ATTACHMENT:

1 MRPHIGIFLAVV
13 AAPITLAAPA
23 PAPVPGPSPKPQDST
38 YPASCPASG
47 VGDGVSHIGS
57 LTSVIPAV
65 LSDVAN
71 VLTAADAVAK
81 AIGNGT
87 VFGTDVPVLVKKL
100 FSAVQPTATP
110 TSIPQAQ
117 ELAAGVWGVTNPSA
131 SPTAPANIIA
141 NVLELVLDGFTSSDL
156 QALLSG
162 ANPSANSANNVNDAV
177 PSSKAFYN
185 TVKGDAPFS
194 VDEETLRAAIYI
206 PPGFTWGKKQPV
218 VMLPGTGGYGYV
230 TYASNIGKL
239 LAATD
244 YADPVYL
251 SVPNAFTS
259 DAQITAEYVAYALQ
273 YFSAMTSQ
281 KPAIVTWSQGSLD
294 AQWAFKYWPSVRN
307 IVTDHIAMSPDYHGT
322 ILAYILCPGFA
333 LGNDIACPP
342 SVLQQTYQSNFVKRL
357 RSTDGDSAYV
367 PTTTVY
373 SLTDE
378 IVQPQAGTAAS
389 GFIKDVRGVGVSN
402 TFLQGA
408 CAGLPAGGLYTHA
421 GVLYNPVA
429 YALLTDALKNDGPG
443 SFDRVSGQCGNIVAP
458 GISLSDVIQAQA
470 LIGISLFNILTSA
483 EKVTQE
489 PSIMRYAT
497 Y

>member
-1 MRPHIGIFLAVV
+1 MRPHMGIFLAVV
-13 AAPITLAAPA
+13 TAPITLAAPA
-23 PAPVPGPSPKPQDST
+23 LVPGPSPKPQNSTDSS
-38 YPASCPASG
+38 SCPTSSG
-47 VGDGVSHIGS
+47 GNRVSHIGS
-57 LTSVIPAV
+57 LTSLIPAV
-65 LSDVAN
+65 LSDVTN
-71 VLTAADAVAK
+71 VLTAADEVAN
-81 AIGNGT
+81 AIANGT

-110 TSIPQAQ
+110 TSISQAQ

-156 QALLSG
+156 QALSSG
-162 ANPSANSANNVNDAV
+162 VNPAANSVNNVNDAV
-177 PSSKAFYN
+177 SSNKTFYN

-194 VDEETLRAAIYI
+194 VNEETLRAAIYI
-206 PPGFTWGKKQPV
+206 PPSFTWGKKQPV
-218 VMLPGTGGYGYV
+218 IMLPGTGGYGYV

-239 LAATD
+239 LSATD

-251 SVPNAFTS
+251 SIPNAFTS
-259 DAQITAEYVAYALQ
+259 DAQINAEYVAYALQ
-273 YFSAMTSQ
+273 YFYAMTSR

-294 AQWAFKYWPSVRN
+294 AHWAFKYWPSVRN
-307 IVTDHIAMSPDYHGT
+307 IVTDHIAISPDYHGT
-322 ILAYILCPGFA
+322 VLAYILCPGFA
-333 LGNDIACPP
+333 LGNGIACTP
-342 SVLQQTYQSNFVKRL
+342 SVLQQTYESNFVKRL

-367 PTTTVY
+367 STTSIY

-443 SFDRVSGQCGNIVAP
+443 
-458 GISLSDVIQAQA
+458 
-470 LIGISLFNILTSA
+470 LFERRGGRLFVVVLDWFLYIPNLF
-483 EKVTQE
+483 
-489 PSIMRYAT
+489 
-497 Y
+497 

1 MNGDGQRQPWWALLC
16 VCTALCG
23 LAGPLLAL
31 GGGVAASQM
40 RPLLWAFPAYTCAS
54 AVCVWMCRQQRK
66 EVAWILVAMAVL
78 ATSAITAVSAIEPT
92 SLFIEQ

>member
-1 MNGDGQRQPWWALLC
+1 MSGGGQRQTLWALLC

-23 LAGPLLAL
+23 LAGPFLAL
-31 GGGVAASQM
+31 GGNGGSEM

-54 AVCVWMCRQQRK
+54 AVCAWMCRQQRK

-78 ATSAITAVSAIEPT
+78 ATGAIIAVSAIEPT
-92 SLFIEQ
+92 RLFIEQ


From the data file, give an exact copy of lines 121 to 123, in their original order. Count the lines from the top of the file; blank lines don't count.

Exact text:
66 EVAWILVAMAVL
78 ATSAITAVSAIEPT
92 SLFIEQ